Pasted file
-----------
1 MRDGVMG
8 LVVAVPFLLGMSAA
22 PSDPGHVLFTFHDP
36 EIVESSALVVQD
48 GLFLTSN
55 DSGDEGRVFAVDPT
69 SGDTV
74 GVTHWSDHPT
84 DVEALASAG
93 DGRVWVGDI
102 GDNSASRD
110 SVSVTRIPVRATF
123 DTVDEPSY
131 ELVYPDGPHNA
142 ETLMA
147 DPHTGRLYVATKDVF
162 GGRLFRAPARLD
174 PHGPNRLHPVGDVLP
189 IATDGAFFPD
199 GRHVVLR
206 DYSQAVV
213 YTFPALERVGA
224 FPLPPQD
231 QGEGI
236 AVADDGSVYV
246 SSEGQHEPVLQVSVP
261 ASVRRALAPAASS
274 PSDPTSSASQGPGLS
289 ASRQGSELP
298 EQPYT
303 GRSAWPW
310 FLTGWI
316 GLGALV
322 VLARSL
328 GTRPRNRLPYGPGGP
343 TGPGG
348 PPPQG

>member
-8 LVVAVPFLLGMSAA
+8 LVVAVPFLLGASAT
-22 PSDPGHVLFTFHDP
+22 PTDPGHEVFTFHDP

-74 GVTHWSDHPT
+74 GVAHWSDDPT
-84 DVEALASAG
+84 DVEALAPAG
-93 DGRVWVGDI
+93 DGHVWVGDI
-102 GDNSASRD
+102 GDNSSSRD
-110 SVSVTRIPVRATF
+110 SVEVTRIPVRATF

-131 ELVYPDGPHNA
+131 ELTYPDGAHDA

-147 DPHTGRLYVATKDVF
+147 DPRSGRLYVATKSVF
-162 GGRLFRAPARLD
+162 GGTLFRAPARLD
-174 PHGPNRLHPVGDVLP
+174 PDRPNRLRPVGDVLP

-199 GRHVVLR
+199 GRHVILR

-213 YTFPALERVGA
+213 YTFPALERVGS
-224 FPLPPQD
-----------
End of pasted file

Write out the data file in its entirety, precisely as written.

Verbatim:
1 MRDGVMG
8 LVVAVPFLLGMSAA
22 PSDPGHVLFTFHDP
36 EIVESSALVVQD
48 GLFLTSN
55 DSGDEGRVFAVDPT
69 SGDTV
74 GVTHWSDHPT
84 DVEALASAG
93 DGRVWVGDI
102 GDNSASRD
110 SVSVTRIPVRATF
123 DTVDEPSY
131 ELVYPDGPHNA
142 ETLMA
147 DPHTGRLYVATKDVF
162 GGRLFRAPARLD
174 PHGPNRLHPVGDVLP
189 IATDGAFFPD
199 GRHVVLR
206 DYSQAVV
213 YTFPALERVGA
224 FPLPPQD
231 QGEGI
236 AVADDGSVYV
246 SSEGQHEPVLQVSVP
261 ASVRRALAPAASS
274 PSDPTSSASQGPGLS
289 ASRQGSELP
298 EQPYT
303 GRSAWPW
310 FLTGWI
316 GLGALV
322 VLARSL
328 GTRPRNRLPYGPGGP
343 TGPGG
348 PPPQG

>member
-8 LVVAVPFLLGMSAA
+8 LVVAVPFLLGASAT
-22 PSDPGHVLFTFHDP
+22 PTDPGHEVFTFHDP

-74 GVTHWSDHPT
+74 GVAHWSDDPT
-84 DVEALASAG
+84 DVEALAPAG
-93 DGRVWVGDI
+93 DGHVWVGDI
-102 GDNSASRD
+102 GDNSSSRD
-110 SVSVTRIPVRATF
+110 SVEVTRIPVRATF

-131 ELVYPDGPHNA
+131 ELTYPDGAHDA

-147 DPHTGRLYVATKDVF
+147 DPRSGRLYVATKSVF
-162 GGRLFRAPARLD
+162 GGTLFRAPARLD
-174 PHGPNRLHPVGDVLP
+174 PDRPNRLRPVGDVLP

-199 GRHVVLR
+199 GRHVILR

-213 YTFPALERVGA
+213 YTFPALERVGS
-224 FPLPPQD